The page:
Amity has a well-earned reputation as a football school, winning seven state championships. In boys basketball, though, Amity's one and only title came in 1938.
The Warriors have been getting closer to ending that drought in recent years. They made the quarterfinals from 2014 to 2017. Last year, they reached the final for the first time since 1938.
This year – off to an 11-1 start and ranked second in the OSAAtoday 3A coaches poll – they appear to be a serious contender.
“We have high expectations,” coach Scott Nelson said of his team. “We had some good teams that had the potential to win a championship, if you get the ball to bounce the right way, but it's hard.”
Amity had to replace three starters from last year's team, but after some early rough patches, the Warriors seem to be hitting their stride. They have won six in a row since a 69-59 loss to reigning 1A champion Nixyaawii.
“We were having trouble taking care of the basketball early, but as the season wears on, we see what we're capable of,” Nelson said. “As far as goals, we want to win our league and make it to Coos Bay. We think we have as good a chance as anybody.”
The Warriors have shown composure, several times rallying from early double-digit deficits.
“There were games when things weren't going very well, and we just kind of stayed the course, didn't get too crazy, and kept working our way back,” Nelson said.
The highlight so far was a 61-59 win over Columbia Christian, ranked fifth in the 2A coaches poll, in the final of the Crusader Classic New Year's Invitational.
“We played our best game against Columbia Christian, for sure,” Nelson said. “We just kind of put the whole game together.”
Amity's two returning starters are 6-foot-5 junior forward Josh Wart (18.0 points per game) and 6-3 junior guard Keenan Graham (11.0 points). Stepping into the starting lineup this season are 6-3 junior forward Isaac Watcherson (12.0 points), 5-10 sophomore point guard Logan Grove and 6-0 junior guard Landon Distler.
Wart, a standout tight end on the football team, partially tore his labrum and missed the end of football season. He saw limited action early in the basketball season but has slowly got up to speed.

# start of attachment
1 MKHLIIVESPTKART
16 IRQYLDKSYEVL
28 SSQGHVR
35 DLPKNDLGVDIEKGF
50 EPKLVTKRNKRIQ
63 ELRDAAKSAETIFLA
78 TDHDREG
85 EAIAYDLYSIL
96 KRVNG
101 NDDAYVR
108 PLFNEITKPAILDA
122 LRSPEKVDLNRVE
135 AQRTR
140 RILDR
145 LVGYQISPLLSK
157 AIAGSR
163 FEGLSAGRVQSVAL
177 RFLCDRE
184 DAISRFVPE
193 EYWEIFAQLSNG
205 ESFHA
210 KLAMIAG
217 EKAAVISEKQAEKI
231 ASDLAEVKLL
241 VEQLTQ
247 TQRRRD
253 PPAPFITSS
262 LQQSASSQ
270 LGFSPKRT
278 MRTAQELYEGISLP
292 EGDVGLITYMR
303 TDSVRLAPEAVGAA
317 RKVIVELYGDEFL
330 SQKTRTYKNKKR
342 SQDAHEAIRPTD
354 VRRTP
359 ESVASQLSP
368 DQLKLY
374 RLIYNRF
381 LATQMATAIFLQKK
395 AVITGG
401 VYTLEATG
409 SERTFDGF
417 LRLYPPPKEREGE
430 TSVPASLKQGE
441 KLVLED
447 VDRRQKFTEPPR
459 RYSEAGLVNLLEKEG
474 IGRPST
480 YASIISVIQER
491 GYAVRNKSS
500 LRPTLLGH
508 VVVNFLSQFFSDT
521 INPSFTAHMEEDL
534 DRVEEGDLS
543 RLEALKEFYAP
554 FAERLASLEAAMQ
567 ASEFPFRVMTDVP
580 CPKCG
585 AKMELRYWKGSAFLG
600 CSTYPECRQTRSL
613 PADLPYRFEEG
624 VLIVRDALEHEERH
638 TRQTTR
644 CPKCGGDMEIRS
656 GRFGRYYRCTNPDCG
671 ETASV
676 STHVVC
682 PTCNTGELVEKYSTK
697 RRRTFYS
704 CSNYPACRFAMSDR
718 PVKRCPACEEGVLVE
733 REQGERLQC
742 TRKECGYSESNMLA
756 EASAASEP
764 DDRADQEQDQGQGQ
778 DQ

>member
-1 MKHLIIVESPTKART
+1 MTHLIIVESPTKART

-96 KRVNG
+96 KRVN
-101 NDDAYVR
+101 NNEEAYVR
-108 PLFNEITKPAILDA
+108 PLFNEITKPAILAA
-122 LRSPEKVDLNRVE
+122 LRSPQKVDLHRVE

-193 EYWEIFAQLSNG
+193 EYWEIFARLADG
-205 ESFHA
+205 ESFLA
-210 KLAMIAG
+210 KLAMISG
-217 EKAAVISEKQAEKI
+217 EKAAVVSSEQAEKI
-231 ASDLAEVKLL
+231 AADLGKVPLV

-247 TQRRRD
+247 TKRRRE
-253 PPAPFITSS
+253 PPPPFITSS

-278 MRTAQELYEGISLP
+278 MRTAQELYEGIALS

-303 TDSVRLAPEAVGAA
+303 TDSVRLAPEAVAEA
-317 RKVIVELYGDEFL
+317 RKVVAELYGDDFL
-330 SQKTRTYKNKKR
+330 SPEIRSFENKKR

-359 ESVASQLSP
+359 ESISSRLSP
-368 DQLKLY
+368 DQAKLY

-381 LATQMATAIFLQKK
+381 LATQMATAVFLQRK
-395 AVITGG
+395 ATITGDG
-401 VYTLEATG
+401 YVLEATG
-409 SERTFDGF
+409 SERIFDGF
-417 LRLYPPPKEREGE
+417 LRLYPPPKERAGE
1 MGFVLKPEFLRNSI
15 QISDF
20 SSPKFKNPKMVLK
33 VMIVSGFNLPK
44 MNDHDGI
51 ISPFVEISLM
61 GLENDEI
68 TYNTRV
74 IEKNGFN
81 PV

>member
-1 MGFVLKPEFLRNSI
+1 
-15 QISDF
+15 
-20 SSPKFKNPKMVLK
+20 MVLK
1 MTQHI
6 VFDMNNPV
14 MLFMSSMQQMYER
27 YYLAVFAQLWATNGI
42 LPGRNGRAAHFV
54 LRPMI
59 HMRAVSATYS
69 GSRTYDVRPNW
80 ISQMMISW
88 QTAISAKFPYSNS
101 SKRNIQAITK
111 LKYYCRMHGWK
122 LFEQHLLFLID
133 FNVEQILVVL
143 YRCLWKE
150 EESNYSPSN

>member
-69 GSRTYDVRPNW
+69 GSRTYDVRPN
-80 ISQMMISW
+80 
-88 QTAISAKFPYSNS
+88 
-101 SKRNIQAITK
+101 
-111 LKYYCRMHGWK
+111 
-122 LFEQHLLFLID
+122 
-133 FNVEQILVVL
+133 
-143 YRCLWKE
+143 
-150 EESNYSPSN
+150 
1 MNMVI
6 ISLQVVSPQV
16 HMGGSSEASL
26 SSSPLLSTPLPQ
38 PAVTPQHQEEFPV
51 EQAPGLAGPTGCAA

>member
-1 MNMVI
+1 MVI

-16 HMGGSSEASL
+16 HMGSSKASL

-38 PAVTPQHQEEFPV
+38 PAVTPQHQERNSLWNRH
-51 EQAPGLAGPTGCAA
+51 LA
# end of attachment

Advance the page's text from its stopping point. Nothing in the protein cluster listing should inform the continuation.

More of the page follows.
Wart has the skill to shoot from deep and bring the ball up the court and the size and athleticism to dominate inside. He often throws down dunks, including an alley-oop in a win over Willamina.
“He's our best player, for sure. He's just a phenomenal talent,” Nelson said of Wart, who was Amity's sixth man as a freshman. “He's not skinny. He's got some beef on him. It's just hard for teams to guard him.”
Amity needed Grove to take over the point guard role as a sophomore and so far he has responded.
“That's probably the biggest difference,” Nelson said. “He's got a high basketball IQ, but he's a sophomore and he didn't really have any varsity experience last year. He's probably had the biggest improvement for us, just taking care of the basketball, not trying to do too much, not trying to be a scorer but a distributor.”
Graham, the team's best on-ball defender, and Watcherson give the Warriors length and athleticism on the perimeter. The Warriors also are getting solid play off the bench from 6-3 senior post Jacob Bernards, a big, strong football player who has a soft touch around the basket.
Amity went 19-9 overall, 6-4 in the PacWest Conference last season, finishing behind Dayton and Salem Academy, but as the No. 10 seed, made a surprise playoff run that included a 38-37 semifinal win over Dayton. The Warriors lost to De La Salle North Catholic 58-45 in the final.
Amity will be challenged in a loaded PacWest that also includes No. 3 Dayton (11-3), No. 5 Salem Academy (8-3) and vastly improved Yamhill-Carlton (10-4).
“It's tough. It always is,” Nelson said. “I'd like to think we've had the toughest league for quite a while.”
The Warriors play host to Yamhill-Carlton on Tuesday. They are home to face Salem Academy next Tuesday and go to Dayton on Jan. 24.